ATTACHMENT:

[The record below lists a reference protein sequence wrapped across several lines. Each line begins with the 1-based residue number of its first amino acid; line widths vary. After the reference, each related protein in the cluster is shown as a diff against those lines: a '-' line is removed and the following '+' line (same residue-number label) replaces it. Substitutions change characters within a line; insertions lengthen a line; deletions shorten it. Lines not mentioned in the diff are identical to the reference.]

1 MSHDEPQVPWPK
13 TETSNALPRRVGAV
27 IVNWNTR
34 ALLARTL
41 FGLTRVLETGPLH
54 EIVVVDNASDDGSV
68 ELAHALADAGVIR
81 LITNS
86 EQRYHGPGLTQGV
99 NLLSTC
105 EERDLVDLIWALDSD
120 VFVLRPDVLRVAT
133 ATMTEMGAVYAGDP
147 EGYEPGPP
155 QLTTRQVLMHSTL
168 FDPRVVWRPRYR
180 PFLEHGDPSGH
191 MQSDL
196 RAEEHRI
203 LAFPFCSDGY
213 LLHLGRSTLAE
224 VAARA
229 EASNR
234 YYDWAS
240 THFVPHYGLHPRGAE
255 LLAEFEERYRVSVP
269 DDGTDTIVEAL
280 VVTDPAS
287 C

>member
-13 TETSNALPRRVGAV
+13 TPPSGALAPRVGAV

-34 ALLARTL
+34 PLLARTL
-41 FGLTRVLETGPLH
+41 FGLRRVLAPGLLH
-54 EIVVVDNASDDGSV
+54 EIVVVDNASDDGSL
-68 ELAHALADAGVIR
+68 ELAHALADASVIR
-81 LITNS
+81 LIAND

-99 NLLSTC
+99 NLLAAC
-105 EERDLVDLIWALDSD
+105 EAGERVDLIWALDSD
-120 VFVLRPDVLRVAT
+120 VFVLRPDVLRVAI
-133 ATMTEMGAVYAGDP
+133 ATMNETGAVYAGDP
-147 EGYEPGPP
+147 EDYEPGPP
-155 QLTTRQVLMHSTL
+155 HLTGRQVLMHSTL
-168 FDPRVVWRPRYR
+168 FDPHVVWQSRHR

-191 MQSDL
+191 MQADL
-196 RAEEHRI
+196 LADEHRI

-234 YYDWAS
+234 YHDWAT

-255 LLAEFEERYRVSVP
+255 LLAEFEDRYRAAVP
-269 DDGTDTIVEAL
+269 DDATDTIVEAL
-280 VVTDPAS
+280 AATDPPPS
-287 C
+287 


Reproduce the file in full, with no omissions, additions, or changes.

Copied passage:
[The record below lists a reference protein sequence wrapped across several lines. Each line begins with the 1-based residue number of its first amino acid; line widths vary. After the reference, each related protein in the cluster is shown as a diff against those lines: a '-' line is removed and the following '+' line (same residue-number label) replaces it. Substitutions change characters within a line; insertions lengthen a line; deletions shorten it. Lines not mentioned in the diff are identical to the reference.]

1 MSHDEPQVPWPK
13 TETSNALPRRVGAV
27 IVNWNTR
34 ALLARTL
41 FGLTRVLETGPLH
54 EIVVVDNASDDGSV
68 ELAHALADAGVIR
81 LITNS
86 EQRYHGPGLTQGV
99 NLLSTC
105 EERDLVDLIWALDSD
120 VFVLRPDVLRVAT
133 ATMTEMGAVYAGDP
147 EGYEPGPP
155 QLTTRQVLMHSTL
168 FDPRVVWRPRYR
180 PFLEHGDPSGH
191 MQSDL
196 RAEEHRI
203 LAFPFCSDGY
213 LLHLGRSTLAE
224 VAARA
229 EASNR
234 YYDWAS
240 THFVPHYGLHPRGAE
255 LLAEFEERYRVSVP
269 DDGTDTIVEAL
280 VVTDPAS
287 C

>member
-13 TETSNALPRRVGAV
+13 TPPSGALAPRVGAV

-34 ALLARTL
+34 PLLARTL
-41 FGLTRVLETGPLH
+41 FGLRRVLAPGLLH
-54 EIVVVDNASDDGSV
+54 EIVVVDNASDDGSL
-68 ELAHALADAGVIR
+68 ELAHALADASVIR
-81 LITNS
+81 LIAND

-99 NLLSTC
+99 NLLAAC
-105 EERDLVDLIWALDSD
+105 EAGERVDLIWALDSD
-120 VFVLRPDVLRVAT
+120 VFVLRPDVLRVAI
-133 ATMTEMGAVYAGDP
+133 ATMNETGAVYAGDP
-147 EGYEPGPP
+147 EDYEPGPP
-155 QLTTRQVLMHSTL
+155 HLTGRQVLMHSTL
-168 FDPRVVWRPRYR
+168 FDPHVVWQSRHR

-191 MQSDL
+191 MQADL
-196 RAEEHRI
+196 LADEHRI

-234 YYDWAS
+234 YHDWAT

-255 LLAEFEERYRVSVP
+255 LLAEFEDRYRAAVP
-269 DDGTDTIVEAL
+269 DDATDTIVEAL
-280 VVTDPAS
+280 AATDPPPS
-287 C
+287 